Coach houses are the only single-family dwellings in the Gold Coast reserved for middle-class mortals. There are plenty in the neighborhood, attached to a good number of old mansions, but those who own one clench it tight. There are only two on the market in the area at the moment, and one has gone under contract six days after listing for $500,000. It is a 1,000-square-foot two-bed behind a duplexed town house on Dearborn Street. The other is a $400,000 one-bed behind a condo-converted mansion directly across the street.

The new two-bed coach dates to 1875 and has been a living space longer than anyone can remember. “You can’t build coach houses from scratch in Chicago,” says @properties listing agent Mary Hanburger. “They have to be pre-existing, which is why they are concentrated in older affluent areas like the Gold Coast.”

A lot of coach houses belong to condo associations, with a nominal assessment for grounds maintenance but complete autonomy otherwise. With the featured home, $7 a month covers it. The shared amenity is the front courtyard separating the two duplexes in the main home from the coach house. Grooming and planting is up to the owners, namely the coach house’s occupant since private balconies gently discourage duplex owners from treading on the courtyard. A stone-pillared pergola, slate steps, ivy blanket, a proper front porch, and alley entry all help define the home. A corridor through the main home’s basement links the coach house to Dearborn and makes it easier for visitors to find. Rental parking is available in the building next door—a common compromise in the Gold Coast.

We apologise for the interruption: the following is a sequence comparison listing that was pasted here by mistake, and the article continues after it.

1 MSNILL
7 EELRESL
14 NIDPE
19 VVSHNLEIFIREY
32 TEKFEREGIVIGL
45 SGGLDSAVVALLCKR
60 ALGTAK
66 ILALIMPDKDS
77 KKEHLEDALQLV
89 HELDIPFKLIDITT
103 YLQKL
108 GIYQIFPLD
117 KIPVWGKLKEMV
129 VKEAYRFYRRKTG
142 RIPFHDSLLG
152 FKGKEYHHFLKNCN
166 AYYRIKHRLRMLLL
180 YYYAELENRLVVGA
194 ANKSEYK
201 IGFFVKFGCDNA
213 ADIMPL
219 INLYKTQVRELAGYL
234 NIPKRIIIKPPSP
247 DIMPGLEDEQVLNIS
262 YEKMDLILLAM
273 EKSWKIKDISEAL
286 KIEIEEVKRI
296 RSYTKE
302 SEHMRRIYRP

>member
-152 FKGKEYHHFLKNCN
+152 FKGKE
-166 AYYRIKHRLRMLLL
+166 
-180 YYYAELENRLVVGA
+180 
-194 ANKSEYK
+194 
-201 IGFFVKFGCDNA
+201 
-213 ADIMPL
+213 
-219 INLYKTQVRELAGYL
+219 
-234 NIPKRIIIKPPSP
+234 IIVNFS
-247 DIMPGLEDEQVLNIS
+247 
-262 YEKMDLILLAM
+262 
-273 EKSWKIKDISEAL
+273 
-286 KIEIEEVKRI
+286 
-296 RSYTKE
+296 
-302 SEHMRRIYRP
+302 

The seller, Dolores Hansen, purchased 16 years ago and performed a gut renovation. She layered dark hardwoods, built-in shelving, and French doors into a roomy, high-ceilinged living area. Stainless steel appliances and a laundry nook improved upon the small galley kitchen, and upstairs skylights replaced the natural light blotted out by peak ivy cover.

I can’t tell you much about the prospective buyer, because contracts are hashed out in private, but I’m not surprised this property found a suitor almost immediately. It differs in a few critical ways from the unsold coach house across the street: It’s a standalone structure (rather than at the end of a three-unit row), there’s an extra bedroom, and the monthly assessment is negligible ($7 versus $313). In light of all this, the extra $100,000 in asking price would be worth it to a lot of buyers. I predict good things for the other coach house, too, which has been on the market for about ten weeks, especially considering the next cheapest Gold Coast single-family is a 1970s town house asking $880,000.